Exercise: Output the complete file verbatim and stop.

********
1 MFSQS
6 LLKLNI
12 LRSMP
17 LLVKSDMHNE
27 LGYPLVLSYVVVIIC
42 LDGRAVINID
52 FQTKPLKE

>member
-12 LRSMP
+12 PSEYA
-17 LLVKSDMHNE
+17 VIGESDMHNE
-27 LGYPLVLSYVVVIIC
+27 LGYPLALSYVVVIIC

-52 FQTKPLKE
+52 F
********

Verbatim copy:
1 MFSQS
6 LLKLNI
12 LRSMP
17 LLVKSDMHNE
27 LGYPLVLSYVVVIIC
42 LDGRAVINID
52 FQTKPLKE

>member
-12 LRSMP
+12 PSEYA
-17 LLVKSDMHNE
+17 VIGESDMHNE
-27 LGYPLVLSYVVVIIC
+27 LGYPLALSYVVVIIC

-52 FQTKPLKE
+52 F